Ladders have been in use since ancient history for a plethora of uses: from construction and agriculture, storage and maintenance, to library operations and even entertainment. However, ladders are not without their risks and hazards. According to a study published in the Australian and New Zealand Journal of Public Health, around 5,000 injuries that result in hospital visits are due to falling off a ladder, and this number seems to be rising. This is a significant increase from the reported 3,374 in 2002 and 4,945 in 2012 as noted in a 2016 research on ladder safety.
So whether you’re using your ladders at home for general cleaning and repairs, or if your occupation requires you to constantly work with ladders, here are common ladder mistakes that result in injuries and how to avoid them:
Poor posture and balance
Always climb a ladder with care. Never climb a ladder when intoxicated, or if you feel like you’re about to lose your balance. It’s important to grip the rungs and not the side rails of the ladder, and have at least three points of contact with the ladder at all time (for example: two hands and a foot, or two feet and one hand) to stabilize and keep your balance. It’s also important to never stand on or use the last rung as it’s supposed to only be used for gripping; most ladders indicate the maximum highest standing level/rung. Lastly, never lean or overreach, either use a taller ladder or reposition the ladder to reach whatever object you’re trying to get to.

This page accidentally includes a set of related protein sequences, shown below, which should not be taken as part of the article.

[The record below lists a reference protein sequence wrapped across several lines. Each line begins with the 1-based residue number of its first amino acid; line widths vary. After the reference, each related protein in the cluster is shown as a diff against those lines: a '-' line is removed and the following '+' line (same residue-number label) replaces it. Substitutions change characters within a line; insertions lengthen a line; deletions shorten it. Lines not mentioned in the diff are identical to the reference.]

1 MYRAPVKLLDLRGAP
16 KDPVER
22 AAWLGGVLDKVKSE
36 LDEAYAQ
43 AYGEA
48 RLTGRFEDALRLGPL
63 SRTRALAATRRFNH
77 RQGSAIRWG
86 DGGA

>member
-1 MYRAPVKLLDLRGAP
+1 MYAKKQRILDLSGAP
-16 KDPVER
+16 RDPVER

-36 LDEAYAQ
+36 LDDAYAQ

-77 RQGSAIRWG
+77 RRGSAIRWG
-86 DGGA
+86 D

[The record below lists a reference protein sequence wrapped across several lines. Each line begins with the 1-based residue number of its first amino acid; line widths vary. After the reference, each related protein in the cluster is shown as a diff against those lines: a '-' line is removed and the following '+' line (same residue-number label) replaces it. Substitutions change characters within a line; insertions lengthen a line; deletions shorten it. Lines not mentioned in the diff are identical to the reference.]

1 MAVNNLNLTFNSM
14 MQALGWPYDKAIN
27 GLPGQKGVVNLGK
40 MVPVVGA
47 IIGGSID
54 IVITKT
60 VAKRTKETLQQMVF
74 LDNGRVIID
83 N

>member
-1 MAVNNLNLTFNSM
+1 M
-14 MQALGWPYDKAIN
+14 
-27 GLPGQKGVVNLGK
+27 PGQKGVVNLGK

Choosing the Wrong Ladder
Using the wrong ladder can lead to falling, the ladder slipping, or the rungs collapsing. So make sure that you always choose the right type of ladder for the job — it should be able to reach the objects you need to, as well as handle the surface they’re supposed to be deployed on and can bear the weight of the user and the objects the user is carrying. For example, if you’re working in an orchard, or simply wish to harvest fruits from a fruit-bearing tree in your property in Australia, it’s best to use specialized fruit picking ladders to do so, as they are designed to work well and be stabilized on soil, can handle significant weight, and are very slip-resistant even if your footwear has gone through mud.
Poor Quality or Ill-Maintained Ladder
Buying cheap or poor quality ladders without slip-resistant rungs or a stable base can be quite disastrous. Poor quality ladders can slip despite being installed in a stable and clean surface or can collapse from the weight. Additionally, if you fail to clean and maintain your ladder, it can lead to dirty and slippery rungs, as well as rusted parts which can be dangerous. So invest in good ladders with a good base, slip-resistant rungs, and good material and workmanship, and make sure to properly clean and maintain regularly even when not in use.
Slipping is one of the most common causes of ladder-related injuries, as such, it’s important that you wear clean and slip-resistant shoes regardless if your ladder is made with slip-resistant rungs.
Ladders are necessary tools for households as well as many other industries. And it’s important to be wary of these common mistakes in order to prevent injuries. We often take ladders and ladder safety for granted, but hopefully, you’ve learned enough from this article to take the necessary steps towards ladder safety.